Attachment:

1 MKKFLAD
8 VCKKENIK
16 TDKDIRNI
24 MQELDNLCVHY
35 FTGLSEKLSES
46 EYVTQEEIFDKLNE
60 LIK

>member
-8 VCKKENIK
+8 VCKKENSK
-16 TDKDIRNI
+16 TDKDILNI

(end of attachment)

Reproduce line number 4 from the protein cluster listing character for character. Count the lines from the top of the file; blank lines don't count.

24 MQELDNLCVHY